Wrocław clinic uses ‘super viruses’ to battle rebellious bacteria
A pioneering institute in Wrocław is working on experimental therapy to combat antibiotic-resistant bacterial infections.
For 15 years, the Polish Academy of Sciences Phage Therapy Unit at the Institute of Immunology and Experimental Therapy’s Medical Centre has been looking for a cure for patients who have lost all hope that their ailments could be treated.
TFN travelled to Wrocław to discover how a revolutionary therapy the clinic is working on could be the answer to an ever-mutating threats to our health.
In short, phage therapy utilises bacteriophages – bacterial viruses which attack only bacterial cells. A patient is treated with individually matched viruses, which are able to destroy different bacteria including those which are resistant to antibiotics and which cause life-threatening infections.
Professor Andrzej Górski, the institute’s director, told TFN: “Our centre treats antibiotic-resistant infections. The great problem in medicine today is that we are becoming defenceless against the bacteria that cause them.
“Although the market is big, as it is estimated that about $30 to 40 billion are spent on antibiotics annually, antibiotic resistance crisis is growing,” he continued.
With both bacteria becoming harder to kill and pharmaceutical companies finding providing newer and newer drugs unprofitable, a change in approach will be necessary.
“Poland has a long tradition in this sphere, because, in fact, the first attempts to use phage therapy were made soon after regaining independence,” explained the professor. Phages were first observed in 1896 in the River Ganges by Ernest Hanbury Hankin, who noticed their antibacterial properties.
The first tries at phage therapy were attempted before World War II, but the medical documentation from that time isn’t credible according to today’s requirements. After the war, research on phages in Wrocław resumed in the 1960s.
The Institute’s Medical Unit is supported by the Bacteriophage Laboratory, which stores over 600 different phages, carries out phage typing procedures, prepares the phage formulations for patients and performs some other necessary tests.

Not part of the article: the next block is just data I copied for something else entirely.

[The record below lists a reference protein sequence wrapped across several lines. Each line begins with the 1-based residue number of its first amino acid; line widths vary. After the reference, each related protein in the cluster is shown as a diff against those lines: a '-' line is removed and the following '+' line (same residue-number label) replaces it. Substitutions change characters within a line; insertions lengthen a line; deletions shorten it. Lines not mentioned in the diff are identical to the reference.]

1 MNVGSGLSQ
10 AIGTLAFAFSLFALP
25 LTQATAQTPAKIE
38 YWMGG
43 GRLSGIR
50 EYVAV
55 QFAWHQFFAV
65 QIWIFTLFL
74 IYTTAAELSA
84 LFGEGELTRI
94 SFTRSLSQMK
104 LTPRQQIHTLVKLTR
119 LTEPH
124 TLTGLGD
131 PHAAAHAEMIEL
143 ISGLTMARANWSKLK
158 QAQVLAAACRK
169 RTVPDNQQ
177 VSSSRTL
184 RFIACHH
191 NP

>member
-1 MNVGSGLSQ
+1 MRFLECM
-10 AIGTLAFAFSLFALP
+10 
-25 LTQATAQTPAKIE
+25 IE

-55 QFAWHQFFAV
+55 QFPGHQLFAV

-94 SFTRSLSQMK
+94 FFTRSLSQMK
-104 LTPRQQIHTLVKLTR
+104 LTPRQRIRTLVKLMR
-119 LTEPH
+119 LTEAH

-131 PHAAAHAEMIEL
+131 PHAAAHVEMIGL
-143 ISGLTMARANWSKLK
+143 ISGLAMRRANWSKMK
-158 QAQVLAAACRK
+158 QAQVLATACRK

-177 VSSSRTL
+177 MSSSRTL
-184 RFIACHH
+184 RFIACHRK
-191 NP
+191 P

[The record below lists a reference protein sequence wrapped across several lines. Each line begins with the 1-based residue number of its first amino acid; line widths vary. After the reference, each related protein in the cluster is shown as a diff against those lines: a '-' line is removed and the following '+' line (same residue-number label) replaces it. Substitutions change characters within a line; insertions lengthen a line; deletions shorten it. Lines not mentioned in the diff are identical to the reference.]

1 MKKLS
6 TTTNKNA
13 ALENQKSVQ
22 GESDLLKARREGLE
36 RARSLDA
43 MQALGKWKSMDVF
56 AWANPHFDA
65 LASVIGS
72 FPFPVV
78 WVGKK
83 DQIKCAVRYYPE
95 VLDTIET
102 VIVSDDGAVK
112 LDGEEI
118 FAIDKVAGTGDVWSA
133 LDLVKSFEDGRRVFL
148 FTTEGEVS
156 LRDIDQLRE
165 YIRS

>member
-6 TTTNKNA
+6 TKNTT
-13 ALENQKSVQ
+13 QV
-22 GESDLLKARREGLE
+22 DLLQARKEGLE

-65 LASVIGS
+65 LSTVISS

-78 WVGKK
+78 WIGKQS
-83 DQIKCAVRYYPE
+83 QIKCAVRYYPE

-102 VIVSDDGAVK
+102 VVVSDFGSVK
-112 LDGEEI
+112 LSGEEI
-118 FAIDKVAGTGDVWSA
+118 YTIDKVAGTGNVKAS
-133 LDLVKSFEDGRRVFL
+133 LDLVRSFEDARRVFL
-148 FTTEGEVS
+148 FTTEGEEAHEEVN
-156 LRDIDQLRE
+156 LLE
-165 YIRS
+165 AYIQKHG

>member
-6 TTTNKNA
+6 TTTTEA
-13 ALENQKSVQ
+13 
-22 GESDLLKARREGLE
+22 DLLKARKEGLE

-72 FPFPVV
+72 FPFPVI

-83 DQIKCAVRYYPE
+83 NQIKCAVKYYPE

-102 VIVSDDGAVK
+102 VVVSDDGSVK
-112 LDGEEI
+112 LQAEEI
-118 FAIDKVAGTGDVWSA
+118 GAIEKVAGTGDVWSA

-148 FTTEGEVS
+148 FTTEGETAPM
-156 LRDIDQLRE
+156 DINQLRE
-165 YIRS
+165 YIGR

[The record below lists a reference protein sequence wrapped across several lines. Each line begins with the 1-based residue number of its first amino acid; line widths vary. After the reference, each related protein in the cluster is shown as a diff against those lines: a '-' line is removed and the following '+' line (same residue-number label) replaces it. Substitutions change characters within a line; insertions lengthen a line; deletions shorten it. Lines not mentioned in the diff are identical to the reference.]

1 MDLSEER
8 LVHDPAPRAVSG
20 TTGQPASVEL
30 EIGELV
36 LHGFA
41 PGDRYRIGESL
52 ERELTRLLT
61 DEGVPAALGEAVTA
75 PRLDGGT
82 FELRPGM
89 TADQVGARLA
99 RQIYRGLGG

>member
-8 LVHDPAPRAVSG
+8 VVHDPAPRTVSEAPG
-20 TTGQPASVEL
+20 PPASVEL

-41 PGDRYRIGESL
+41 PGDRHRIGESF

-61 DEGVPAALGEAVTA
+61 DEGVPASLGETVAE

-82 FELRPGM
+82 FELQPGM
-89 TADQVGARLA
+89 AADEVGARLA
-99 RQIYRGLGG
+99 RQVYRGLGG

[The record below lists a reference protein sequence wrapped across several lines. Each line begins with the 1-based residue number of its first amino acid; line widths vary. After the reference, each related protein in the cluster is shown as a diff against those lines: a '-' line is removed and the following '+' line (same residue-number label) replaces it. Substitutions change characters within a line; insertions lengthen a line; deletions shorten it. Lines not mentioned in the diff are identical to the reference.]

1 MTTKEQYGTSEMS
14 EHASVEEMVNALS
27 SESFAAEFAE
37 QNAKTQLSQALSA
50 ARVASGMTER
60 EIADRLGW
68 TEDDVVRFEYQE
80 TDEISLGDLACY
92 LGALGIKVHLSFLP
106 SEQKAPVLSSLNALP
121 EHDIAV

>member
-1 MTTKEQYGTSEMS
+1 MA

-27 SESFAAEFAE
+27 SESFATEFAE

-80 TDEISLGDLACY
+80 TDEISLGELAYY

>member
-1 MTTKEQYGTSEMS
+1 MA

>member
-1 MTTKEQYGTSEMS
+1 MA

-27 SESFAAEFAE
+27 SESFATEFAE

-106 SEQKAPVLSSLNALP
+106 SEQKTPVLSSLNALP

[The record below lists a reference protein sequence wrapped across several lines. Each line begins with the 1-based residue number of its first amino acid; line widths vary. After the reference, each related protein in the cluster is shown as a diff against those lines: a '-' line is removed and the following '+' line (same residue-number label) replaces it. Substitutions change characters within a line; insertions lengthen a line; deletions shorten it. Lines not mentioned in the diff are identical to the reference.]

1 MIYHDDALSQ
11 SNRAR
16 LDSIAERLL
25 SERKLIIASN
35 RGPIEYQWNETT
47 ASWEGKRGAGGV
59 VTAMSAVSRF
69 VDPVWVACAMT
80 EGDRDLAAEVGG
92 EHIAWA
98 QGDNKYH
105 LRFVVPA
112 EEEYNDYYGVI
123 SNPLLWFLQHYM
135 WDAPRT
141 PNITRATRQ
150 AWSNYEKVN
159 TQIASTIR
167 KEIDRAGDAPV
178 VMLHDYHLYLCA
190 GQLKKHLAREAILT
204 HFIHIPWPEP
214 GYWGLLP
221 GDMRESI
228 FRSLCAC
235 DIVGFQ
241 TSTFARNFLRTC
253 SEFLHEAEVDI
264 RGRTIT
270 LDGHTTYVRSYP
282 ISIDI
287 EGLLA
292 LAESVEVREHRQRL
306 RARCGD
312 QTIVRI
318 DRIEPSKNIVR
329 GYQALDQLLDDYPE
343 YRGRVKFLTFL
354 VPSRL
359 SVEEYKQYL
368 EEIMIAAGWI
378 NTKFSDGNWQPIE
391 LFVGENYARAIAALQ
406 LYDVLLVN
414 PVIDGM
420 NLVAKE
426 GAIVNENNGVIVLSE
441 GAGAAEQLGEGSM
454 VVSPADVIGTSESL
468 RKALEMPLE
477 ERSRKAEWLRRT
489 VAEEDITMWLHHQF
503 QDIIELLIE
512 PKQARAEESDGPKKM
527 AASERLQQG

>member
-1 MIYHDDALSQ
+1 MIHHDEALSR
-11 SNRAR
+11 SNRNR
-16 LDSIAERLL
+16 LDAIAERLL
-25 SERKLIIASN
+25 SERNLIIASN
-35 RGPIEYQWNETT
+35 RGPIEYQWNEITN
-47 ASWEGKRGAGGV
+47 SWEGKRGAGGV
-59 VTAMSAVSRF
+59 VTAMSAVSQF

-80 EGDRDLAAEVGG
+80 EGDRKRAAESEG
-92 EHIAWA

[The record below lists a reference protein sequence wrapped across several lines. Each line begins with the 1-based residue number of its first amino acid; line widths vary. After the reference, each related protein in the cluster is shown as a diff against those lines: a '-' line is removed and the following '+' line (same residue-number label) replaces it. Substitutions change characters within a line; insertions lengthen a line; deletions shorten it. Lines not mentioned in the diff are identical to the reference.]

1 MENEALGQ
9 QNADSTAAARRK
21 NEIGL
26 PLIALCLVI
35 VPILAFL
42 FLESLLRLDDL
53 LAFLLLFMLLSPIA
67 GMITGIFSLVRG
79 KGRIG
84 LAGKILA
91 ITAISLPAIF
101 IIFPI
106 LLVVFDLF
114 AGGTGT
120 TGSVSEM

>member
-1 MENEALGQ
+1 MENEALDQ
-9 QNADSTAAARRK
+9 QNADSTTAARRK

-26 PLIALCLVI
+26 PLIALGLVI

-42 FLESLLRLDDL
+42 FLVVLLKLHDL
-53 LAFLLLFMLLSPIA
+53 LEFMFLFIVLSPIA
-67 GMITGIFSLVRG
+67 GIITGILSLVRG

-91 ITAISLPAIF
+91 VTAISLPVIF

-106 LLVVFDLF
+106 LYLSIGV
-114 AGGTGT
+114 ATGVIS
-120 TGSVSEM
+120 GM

Doctor Beata Weber-Dąbrowska, the principal specialist at the institute’s laboratory, said: “Phages naturally occur everywhere where bacteria are found, so even in the most extreme conditions such as hot springs, Arctic waters or the sands of the Sahara.”
To expand their collection of phages and be able to combat a wider variety of bacteria, the researchers are constantly working on obtaining new strains.
Phages, just like other viruses, are selective when it comes to which bacteria they’re effective against. The virus will attach itself to a bacteria and inject it with its own genome. The genome replaces the bacterial one and halts the infection, making the bacteria unable to reproduce.
The main advantage of using phage therapy is its precision. By choosing the right type of phages doctors can be sure it will attack only the bacteria they want to counter. Doctor Weber-Dąbrowska said: “It doesn't have any effect on the body (...). We all carry phages, as I said they are everywhere, so, for example, we have a very large amount of phages isolated from samples taken from patients.
“The best environment for phages is the gastrointestinal tract because there are lots of bacteria,” she added. “Therefore, phages breed wonderfully there, but mainly for those gut bacteria.”
The Institute’s Medical Unit is not a clinic. As a research centre first and foremost, they accept only a handful of cases – patients who often have been struggling with recurring infections for years and were unable to find help elsewhere.